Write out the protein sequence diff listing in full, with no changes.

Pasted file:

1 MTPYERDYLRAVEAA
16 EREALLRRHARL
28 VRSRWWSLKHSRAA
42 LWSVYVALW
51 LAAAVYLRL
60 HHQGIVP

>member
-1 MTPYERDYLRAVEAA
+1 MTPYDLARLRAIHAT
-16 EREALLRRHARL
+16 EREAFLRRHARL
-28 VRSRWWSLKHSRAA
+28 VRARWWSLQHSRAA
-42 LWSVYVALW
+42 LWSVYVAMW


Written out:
1 MTPYERDYLRAVEAA
16 EREALLRRHARL
28 VRSRWWSLKHSRAA
42 LWSVYVALW
51 LAAAVYLRL
60 HHQGIVP

>member
-1 MTPYERDYLRAVEAA
+1 MTPYDLARLRAIHAT
-16 EREALLRRHARL
+16 EREAFLRRHARL
-28 VRSRWWSLKHSRAA
+28 VRARWWSLQHSRAA
-42 LWSVYVALW
+42 LWSVYVAMW